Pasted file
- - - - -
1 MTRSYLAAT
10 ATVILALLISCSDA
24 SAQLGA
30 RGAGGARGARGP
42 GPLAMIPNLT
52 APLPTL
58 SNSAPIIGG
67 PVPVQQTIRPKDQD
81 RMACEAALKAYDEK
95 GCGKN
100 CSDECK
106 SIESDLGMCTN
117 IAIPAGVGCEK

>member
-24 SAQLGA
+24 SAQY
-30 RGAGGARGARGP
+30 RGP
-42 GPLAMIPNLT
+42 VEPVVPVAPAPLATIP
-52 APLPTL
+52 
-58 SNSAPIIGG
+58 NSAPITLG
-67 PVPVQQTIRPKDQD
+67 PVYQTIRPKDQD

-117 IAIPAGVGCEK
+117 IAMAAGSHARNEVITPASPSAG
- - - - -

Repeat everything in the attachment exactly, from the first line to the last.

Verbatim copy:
1 MTRSYLAAT
10 ATVILALLISCSDA
24 SAQLGA
30 RGAGGARGARGP
42 GPLAMIPNLT
52 APLPTL
58 SNSAPIIGG
67 PVPVQQTIRPKDQD
81 RMACEAALKAYDEK
95 GCGKN
100 CSDECK
106 SIESDLGMCTN
117 IAIPAGVGCEK

>member
-24 SAQLGA
+24 SAQY
-30 RGAGGARGARGP
+30 RGP
-42 GPLAMIPNLT
+42 VEPVVPVAPAPLATIP
-52 APLPTL
+52 
-58 SNSAPIIGG
+58 NSAPITLG
-67 PVPVQQTIRPKDQD
+67 PVYQTIRPKDQD

-117 IAIPAGVGCEK
+117 IAMAAGSHARNEVITPASPSAG